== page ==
More than we realize.
I have been managing people longer than I am a parent. And although I sometimes joke that “I have a daycare at home so don’t want it at work,” the truth is parenting, and people management have a lot in common.
The subject is so vast that I could write an ocean of words in here but let me focus on five main themes.
1. When you start, you have no idea what you got yourself into.
Let’s break it down from the beginning. OK, so you are in love, think you can conquer the world, and you want to start a family. Nine months later a baby is born.
At work, you are an individual contributor, a rock star, crashing every assignment you get, ambitious and working towards a promotion. You become a new manager. Or you are a solo business owner, growing your precious baby to the point when you need help, more and more help. You have so much support at some point that you realize you spend more time telling people what to do than doing – yes – you became a leader too!
That’s when you start thinking OMG – I have NO IDEA what I am doing. Why?
Because the skills that got you to become a new parent, a manager or successful business owner are not the skills, you need to deal with the new reality.
Remember when you looked at your parents and your friends and thought “Oh that is easy! I can be even a better parent than them”. Or observed other managers around you before thinking “oh, those guys’ lives are
Those who make it look easy from the outside are like prima ballerinas. Ballerinas train and sweat all their lives, go through strains and grueling hard work before they shine on the stage, with a smile on their face, making every move look effortless. And unless you try to do it yourself, it’s hard to appreciate the learning, effort and time that goes into achieving such mastery.
2. Kids and employees need safety, trust, and love
With all the research and great books written on parenting, I know I am stating the obvious here that kids need safety and love to develop and bloom. They do not require expensive toys, brand name clothes or the newest cool stroller. All they need is to feel loved, safe and supported. That’s how their curiosity, learning, and development will flourish.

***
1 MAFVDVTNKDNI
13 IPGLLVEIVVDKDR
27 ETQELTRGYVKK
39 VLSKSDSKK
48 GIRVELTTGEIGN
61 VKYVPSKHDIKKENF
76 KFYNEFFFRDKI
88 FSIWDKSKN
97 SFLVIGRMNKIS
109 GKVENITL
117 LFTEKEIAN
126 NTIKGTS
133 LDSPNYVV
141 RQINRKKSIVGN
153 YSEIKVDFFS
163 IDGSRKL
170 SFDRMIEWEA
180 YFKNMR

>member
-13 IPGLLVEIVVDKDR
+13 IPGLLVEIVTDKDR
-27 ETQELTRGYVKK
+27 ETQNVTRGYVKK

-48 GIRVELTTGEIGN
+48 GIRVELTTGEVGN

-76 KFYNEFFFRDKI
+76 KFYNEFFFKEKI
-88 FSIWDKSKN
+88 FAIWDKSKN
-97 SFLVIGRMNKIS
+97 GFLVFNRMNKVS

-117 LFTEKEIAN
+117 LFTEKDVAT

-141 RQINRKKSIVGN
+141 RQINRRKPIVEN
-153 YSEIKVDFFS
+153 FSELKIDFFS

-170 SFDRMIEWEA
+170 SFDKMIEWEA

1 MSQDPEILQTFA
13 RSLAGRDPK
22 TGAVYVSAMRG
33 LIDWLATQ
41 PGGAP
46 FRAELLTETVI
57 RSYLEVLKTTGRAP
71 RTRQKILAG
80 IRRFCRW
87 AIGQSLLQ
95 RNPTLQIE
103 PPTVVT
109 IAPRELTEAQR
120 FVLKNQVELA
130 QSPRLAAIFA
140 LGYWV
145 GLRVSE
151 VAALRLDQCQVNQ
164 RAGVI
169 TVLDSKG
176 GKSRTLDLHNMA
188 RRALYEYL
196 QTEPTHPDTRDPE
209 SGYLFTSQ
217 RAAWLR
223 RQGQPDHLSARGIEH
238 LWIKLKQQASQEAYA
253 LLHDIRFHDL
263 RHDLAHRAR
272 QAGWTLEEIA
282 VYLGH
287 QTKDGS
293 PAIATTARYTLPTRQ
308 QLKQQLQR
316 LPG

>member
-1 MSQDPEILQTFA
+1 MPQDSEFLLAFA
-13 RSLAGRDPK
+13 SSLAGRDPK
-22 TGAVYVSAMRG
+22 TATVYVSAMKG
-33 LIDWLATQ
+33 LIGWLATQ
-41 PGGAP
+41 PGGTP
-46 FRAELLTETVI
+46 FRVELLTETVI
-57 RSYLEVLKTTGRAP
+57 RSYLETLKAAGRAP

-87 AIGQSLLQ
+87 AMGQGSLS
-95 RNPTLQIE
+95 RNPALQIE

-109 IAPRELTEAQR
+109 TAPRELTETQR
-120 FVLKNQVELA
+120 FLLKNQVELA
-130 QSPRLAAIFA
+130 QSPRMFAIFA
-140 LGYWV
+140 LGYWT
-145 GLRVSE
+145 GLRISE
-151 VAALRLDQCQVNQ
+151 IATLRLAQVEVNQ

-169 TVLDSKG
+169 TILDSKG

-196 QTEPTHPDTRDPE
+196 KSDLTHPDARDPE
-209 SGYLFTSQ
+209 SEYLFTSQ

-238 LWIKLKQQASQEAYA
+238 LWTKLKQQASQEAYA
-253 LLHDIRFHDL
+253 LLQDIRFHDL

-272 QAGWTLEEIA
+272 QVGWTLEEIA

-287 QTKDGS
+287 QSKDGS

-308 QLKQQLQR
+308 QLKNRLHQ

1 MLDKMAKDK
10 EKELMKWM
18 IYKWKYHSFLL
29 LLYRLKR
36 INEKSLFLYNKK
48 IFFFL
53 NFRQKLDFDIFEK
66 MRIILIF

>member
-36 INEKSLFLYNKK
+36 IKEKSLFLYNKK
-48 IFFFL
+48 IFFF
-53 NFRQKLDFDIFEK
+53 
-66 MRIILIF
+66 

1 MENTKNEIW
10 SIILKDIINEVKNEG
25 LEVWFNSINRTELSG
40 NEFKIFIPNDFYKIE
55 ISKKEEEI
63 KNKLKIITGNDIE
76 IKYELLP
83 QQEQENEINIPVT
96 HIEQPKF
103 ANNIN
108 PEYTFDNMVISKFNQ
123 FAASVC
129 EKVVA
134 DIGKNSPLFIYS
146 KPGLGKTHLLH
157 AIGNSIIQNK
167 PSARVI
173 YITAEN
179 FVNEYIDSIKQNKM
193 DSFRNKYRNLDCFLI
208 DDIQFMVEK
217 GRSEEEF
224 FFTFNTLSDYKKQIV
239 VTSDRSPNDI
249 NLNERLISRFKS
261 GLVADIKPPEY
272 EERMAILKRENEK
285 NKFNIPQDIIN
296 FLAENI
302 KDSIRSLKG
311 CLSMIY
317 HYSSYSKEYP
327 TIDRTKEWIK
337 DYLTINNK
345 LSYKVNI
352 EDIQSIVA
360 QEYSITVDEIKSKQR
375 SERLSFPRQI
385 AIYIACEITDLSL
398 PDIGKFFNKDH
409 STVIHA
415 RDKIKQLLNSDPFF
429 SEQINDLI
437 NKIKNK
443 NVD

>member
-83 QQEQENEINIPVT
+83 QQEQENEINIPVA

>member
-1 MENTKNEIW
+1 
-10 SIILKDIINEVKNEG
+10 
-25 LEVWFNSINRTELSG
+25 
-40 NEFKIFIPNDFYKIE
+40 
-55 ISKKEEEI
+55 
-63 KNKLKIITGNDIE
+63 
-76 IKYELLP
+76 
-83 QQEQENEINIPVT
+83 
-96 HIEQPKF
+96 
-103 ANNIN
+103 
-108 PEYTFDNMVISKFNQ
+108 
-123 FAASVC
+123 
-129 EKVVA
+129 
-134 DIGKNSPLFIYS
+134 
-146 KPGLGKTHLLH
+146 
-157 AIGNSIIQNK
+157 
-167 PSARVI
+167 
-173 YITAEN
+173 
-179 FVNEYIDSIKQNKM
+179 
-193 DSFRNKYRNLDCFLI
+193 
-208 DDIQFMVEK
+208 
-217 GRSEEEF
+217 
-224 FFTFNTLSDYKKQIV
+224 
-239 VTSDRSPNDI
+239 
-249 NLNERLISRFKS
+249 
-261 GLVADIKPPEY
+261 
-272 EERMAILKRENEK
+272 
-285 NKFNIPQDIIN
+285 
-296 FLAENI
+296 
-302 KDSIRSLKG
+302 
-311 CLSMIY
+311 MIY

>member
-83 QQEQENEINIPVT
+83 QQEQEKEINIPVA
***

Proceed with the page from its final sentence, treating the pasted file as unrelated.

It is not that different for your employees. They need to be able to trust you as their leader, know that you care about them as people and have their best interest at heart. They need to feel safe to make mistakes without retribution so they too can flourish, grow, and ultimately deliver the best work they can. They also need your guidance and support throughout their careers’ journeys.
We all know that no one only works for money. Once our basic needs are satisfied, what people look for in their work is meaning, feeling that they contribute to the greater cause and having a sense of connection.
Your job as a manager is therefore similar to that of a parent. As their leader, you are there for them – your kids, your employees. Your success as a parent or manager is all about growing others and helping them become successful.
As Jack Welch says, “It’s no longer about you but about them.”
And with the above in mind, the third similarity follows.
3. How about respect and “tough love” from time to time?
Being a parent or a leader does not mean you will be liked by everyone all the time.
Having respect for your kids and employees means also wanting the best for them. I have talked about managing with respect in my previous post, so I will just quickly touch on it here.
Respecting your kids and employees sometimes means that you need to be “strict,” give them “tough love” and not give them everything they want. You will be pushing them to do better. It also means being candid and giving them feedback they might not want to hear. Feedback without which they will not be able to grow and reach their best potential.